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Posted by tsugden at 10:32 PM | Comments (0)

September 29, 2009

Vote for Morgan Stanley Matrix!

Morgan Stanley Matrix has reached the finals for a MAX Award in the Enterprise Productivity category. You can view the vignettes and cast your vote at:

Public voting has started and the voting will be live until Tuesday, October 6, when the winners will be announced at the event. For more info about Morgan Stanley Matrix, see my earlier blog post or come to the Building Morgan Stanley Matrix session at MAX next week.

Posted by tsugden at 1:59 PM | Comments (1)

September 21, 2009

Morgan Stanley Matrix at MAX

Next month at Adobe MAX 2009 in Los Angeles, Børre Wessel (Lab49) and myself will be presenting Matrix, the next-generation sales and trading platform from Morgan Stanley.

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Posted by tsugden at 9:40 PM | Comments (2)

September 13, 2009

Coming Soon: Cairngorm 3

Cairngorm is about to undergo a transformation that will broaden its scope and increase its value to clients and partners. Instead of centering around a specific implementation of the Model-View-Controller pattern, Cairngorm 3 will consist of a set of best practices, tools and libraries, many of which apply across frameworks. This is the knowledge gathered by the Adobe Technical Services organization and partners over the last five or six years, condensed and presented to help others to deliver successful Flex projects in the enterprise.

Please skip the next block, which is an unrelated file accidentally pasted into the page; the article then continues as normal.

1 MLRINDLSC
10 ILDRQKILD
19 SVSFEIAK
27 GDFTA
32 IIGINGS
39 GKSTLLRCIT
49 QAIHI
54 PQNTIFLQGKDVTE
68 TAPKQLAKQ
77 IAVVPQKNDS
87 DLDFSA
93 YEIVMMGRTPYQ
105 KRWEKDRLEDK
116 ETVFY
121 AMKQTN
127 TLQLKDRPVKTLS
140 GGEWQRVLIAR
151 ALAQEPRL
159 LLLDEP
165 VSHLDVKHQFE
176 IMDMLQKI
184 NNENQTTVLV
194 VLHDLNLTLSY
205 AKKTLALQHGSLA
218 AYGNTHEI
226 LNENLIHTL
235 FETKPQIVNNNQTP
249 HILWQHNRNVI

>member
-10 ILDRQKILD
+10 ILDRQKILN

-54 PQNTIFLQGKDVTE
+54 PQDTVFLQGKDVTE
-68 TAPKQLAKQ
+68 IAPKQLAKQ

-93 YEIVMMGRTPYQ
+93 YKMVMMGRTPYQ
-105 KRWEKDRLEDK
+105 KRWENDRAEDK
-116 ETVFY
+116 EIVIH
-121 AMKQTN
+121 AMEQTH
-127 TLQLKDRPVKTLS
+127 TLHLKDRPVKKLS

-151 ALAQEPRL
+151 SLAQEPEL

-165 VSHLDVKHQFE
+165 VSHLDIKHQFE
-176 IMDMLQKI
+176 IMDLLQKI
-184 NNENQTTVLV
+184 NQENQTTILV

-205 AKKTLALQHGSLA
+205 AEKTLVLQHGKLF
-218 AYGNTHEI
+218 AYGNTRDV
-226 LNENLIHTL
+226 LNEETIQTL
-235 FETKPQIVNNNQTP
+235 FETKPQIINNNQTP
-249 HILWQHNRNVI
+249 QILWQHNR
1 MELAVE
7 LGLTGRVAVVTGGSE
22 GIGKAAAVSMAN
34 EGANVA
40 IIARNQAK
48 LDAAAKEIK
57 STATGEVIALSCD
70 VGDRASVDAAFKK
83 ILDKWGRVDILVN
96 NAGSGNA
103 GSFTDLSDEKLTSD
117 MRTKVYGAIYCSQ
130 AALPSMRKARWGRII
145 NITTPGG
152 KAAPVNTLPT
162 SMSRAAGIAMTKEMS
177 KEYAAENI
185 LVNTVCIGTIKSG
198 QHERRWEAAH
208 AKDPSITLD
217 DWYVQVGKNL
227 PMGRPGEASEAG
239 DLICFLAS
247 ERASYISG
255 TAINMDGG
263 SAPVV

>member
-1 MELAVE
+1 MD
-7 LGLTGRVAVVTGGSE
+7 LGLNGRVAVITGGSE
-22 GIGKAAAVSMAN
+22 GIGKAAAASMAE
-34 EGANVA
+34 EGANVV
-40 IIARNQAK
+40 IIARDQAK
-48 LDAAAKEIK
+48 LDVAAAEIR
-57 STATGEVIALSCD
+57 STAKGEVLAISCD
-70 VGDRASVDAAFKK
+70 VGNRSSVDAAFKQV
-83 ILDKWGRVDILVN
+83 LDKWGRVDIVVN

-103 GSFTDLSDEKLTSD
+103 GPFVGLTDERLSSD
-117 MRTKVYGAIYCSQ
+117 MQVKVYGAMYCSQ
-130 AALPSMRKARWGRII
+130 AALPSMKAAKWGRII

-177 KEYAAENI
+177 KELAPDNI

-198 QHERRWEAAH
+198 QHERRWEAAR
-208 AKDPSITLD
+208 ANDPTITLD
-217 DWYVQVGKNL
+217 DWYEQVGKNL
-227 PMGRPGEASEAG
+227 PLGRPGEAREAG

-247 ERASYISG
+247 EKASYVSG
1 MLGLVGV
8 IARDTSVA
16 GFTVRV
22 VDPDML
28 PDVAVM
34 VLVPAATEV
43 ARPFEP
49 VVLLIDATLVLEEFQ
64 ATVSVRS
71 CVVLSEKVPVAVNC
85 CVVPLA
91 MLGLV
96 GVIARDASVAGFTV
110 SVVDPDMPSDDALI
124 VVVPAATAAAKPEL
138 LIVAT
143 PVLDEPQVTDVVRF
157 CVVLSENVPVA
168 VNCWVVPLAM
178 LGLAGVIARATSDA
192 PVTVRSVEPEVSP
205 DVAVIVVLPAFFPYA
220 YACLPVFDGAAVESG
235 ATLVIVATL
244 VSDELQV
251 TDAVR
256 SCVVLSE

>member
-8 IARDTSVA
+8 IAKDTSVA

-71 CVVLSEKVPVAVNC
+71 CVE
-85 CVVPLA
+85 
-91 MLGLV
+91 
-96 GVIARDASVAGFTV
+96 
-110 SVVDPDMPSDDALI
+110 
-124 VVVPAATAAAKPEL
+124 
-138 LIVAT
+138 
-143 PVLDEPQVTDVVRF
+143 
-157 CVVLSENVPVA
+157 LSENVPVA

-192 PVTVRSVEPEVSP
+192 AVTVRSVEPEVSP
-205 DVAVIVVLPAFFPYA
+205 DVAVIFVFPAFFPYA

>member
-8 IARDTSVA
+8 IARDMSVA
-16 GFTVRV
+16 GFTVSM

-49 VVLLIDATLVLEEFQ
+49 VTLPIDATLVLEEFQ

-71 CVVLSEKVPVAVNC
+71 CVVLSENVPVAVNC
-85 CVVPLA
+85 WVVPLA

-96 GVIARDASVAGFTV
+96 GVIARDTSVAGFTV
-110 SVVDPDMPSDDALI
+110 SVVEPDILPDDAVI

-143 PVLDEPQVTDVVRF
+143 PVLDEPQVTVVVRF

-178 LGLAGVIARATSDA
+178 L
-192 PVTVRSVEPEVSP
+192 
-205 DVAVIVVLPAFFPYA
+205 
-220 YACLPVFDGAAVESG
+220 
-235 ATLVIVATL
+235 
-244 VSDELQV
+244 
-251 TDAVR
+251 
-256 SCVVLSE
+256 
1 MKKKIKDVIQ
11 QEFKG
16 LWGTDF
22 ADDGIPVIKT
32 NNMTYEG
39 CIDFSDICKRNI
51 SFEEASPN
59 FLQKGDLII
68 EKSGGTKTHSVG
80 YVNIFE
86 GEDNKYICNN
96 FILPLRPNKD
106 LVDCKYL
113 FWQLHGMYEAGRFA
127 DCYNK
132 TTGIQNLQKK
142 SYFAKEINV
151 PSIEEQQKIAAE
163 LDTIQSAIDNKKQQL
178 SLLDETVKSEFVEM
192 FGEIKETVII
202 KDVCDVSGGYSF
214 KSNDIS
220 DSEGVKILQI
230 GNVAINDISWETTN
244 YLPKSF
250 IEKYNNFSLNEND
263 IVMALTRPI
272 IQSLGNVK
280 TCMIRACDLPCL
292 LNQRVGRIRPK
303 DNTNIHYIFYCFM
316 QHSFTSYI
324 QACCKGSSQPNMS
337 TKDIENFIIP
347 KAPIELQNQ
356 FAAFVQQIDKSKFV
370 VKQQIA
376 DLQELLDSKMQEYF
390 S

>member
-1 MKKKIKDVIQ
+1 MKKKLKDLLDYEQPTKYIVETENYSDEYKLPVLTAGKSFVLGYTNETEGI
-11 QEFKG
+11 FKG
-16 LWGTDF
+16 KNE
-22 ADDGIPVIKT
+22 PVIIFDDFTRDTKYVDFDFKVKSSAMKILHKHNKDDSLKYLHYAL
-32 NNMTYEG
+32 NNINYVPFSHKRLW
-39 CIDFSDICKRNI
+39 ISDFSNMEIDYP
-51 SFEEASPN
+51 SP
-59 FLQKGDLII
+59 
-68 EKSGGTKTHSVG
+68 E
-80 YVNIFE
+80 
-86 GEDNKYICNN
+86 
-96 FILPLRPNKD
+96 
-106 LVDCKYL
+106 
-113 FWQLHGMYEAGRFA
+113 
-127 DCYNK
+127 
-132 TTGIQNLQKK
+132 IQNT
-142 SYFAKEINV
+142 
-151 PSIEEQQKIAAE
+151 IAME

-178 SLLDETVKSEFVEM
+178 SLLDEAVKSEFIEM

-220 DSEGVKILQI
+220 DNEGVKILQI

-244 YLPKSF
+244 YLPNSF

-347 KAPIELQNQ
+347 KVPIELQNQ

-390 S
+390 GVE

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Posted by tsugden at 8:57 PM | Comments (6)

September 4, 2009

Eliminate Common Bad Practices with FlexPMD

Adobe Technical Services are pleased to release FlexPMD to the community. FlexPMD is a new open-source tool for improving code quality. It works by analyzing ActionScript and MXML source files to identify common bad practices, like over-long classes or functions, reliance on magic strings, unused parameters, and many other programming mistakes or misjudgments. It can even spot code that might be causing performance problems, and furthermore, the ruleset can be customized and extended, to include rules specific to the coding conventions of your own project.

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Posted by tsugden at 7:21 AM | Comments (0)